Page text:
2015/01/08

Satellite Temperatures

A post from Spencer:

Why Do Different Satellite Datasets Produce Different Global Temperature Trends?

January 6th, 2015 by Roy W. Spencer, Ph. D.
I thought it would be useful to again outline the basic reasons why different satellite global temperature datasets (say, UAH and RSS) produce somewhat different temperature trends.
They all stem from the fact that there is not a single satellite which has been operating continuously, in a stable orbit, measuring a constant layer of the atmosphere, at the same local time every day, with no instrumental calibration drifts.
Instead, what we have is multiple satellites (we use 14 of them for the UAH processing) with relatively short lifetimes (2 to 16+ years), most of which have decaying orbits which causes the local time of measurement to slowly change over the years, slightly different layers sampled by the earlier (pre-1998) MSU instruments compared to the later (post-1998) AMSU instruments, and some evidence of small calibration drifts in a few of the instruments.
An additional complication is that subsequent satellites are launched into alternating sun-synchronous orbit times, nominally 1:30 a.m. and p.m., then 7:30 a.m. and p.m., then back to 1:30 a.m. and p.m., etc. Furthermore, as the instruments scan across the Earth, the altitude in the atmosphere that is sampled changes as the Earth incidence angle of view changes.
All of these effects must be accounted for, and there is no demonstrably “best” method to handle any of them. For example, RSS uses a climate model to correct for the changing time of day the observations are made (the so-called diurnal drift problem), while we use an empirical approach. This correction is particularly difficult because it varies with geographic location, time of year, terrain altitude, etc. RSS does not use exactly the same satellites as we do, nor do they use the same formula for computing a lower tropospheric (“LT”) layer temperature from the different view angles of AMSU channel 5.
We have been working hard on producing our new Version 6 dataset, revamping virtually all of the processing steps, and it has taken much longer than expected. We have learned a lot over the years, but with only 2-3 people working part time with very little funding, progress is slow.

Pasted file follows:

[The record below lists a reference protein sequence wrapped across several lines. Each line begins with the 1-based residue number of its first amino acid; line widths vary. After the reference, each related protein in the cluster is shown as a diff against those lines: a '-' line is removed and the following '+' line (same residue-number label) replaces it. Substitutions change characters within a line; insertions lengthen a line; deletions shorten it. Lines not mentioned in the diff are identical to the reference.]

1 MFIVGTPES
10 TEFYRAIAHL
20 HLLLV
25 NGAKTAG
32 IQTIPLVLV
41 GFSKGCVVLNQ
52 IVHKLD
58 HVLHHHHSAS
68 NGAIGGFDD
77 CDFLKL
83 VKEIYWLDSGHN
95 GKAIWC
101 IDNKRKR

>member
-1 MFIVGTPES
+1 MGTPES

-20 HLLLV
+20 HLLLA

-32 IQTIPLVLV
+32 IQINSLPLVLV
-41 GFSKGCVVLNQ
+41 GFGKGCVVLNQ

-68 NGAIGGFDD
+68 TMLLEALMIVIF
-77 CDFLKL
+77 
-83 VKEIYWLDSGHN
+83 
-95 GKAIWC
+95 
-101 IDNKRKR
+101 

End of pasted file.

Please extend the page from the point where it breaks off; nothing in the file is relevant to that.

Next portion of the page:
In just the last month, we have had what amounts to a paradigm shift on how to analyze the data. We are very hopeful that the resulting dataset will be demonstrably better than our current version. Only time will tell.

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Basically he is saying that ALL satellite temperature are models with various bodges to correct for satellite inconsistencies.

This generated a post:
David A says:
“So you are saying that all satellite temperatures are models with a few bodges added?”
Of course. The satellites aren’t measuring temperatures, they’re measuring microwaves. It takes a data model to convert those into temperatures…. He’s a description of RSS’s algorithm; it’s quite complex:
“Climate Algorithm Theoretical Basis Document (C-ATBD)”
RSS Version 3.3 MSU/AMSU-A Mean Layer Atmospheric Temperature
http://images.remss.com/papers/msu/MSU_AMSU_C-ATBD.pdf
It’s not clear to me why satellite temperatures are said to be clean and exact while surface measurements are not….

followed by a post from Spencer:

Roy Spencer says:
Franco, not in the case of microwave emission in the 50-60 GHz range, which depends on the concentration of molecular oxygen, which is extremely stable in space and time (unlike CO2).

I then tried to post a comment only to find I have seemingly been banned:
 
CO2 and O2 are linked as one would expect so O2 is not constant see the post here
climateandstuff.blogspot.co.uk/2012/06/further-thoughts-on-co2-cycle.html
(repeat post as 1st got trashed.

This linked to a post on this blog with the following plot:


O2 is not constant over a year and continually falls over the period shown (it's locked to co2 cycle!). If Spencer believes O2 is constant then perhaps this is a source of error in his UAH measurements!!

Additional info on oxygen plot:

http://bluemoon.ucsd.edu/publications/ralph/Keeling_et_al_Tellus_07.pdf

The primary O2/N2 reference gases (or ‘primaries’) used at Scripps consist of 12 tanks filled between 1986 and 1989, and an additional set of six filled between 1993 and 1994, as summarized